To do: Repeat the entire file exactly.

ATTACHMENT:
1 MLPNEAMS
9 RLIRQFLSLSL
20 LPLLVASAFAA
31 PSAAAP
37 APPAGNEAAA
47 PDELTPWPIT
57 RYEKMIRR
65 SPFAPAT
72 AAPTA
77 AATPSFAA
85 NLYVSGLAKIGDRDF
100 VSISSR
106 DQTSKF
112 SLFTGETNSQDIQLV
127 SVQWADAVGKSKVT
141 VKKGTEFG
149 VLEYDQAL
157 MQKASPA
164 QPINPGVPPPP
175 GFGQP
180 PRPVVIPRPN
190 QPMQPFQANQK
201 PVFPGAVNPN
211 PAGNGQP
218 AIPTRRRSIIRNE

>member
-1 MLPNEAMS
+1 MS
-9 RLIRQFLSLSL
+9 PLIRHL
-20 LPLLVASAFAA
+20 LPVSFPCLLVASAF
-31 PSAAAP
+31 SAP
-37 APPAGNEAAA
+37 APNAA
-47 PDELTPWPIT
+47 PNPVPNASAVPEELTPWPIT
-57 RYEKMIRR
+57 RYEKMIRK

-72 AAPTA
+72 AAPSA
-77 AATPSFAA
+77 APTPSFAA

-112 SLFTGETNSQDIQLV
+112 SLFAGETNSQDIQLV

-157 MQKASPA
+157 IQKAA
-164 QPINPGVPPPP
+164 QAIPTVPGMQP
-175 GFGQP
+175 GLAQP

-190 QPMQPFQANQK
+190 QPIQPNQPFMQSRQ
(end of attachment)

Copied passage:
1 MLPNEAMS
9 RLIRQFLSLSL
20 LPLLVASAFAA
31 PSAAAP
37 APPAGNEAAA
47 PDELTPWPIT
57 RYEKMIRR
65 SPFAPAT
72 AAPTA
77 AATPSFAA
85 NLYVSGLAKIGDRDF
100 VSISSR
106 DQTSKF
112 SLFTGETNSQDIQLV
127 SVQWADAVGKSKVT
141 VKKGTEFG
149 VLEYDQAL
157 MQKASPA
164 QPINPGVPPPP
175 GFGQP
180 PRPVVIPRPN
190 QPMQPFQANQK
201 PVFPGAVNPN
211 PAGNGQP
218 AIPTRRRSIIRNE

>member
-1 MLPNEAMS
+1 MS
-9 RLIRQFLSLSL
+9 PLIRHL
-20 LPLLVASAFAA
+20 LPVSFPCLLVASAF
-31 PSAAAP
+31 SAP
-37 APPAGNEAAA
+37 APNAA
-47 PDELTPWPIT
+47 PNPVPNASAVPEELTPWPIT
-57 RYEKMIRR
+57 RYEKMIRK

-72 AAPTA
+72 AAPSA
-77 AATPSFAA
+77 APTPSFAA

-112 SLFTGETNSQDIQLV
+112 SLFAGETNSQDIQLV

-157 MQKASPA
+157 IQKAA
-164 QPINPGVPPPP
+164 QAIPTVPGMQP
-175 GFGQP
+175 GLAQP

-190 QPMQPFQANQK
+190 QPIQPNQPFMQSRQ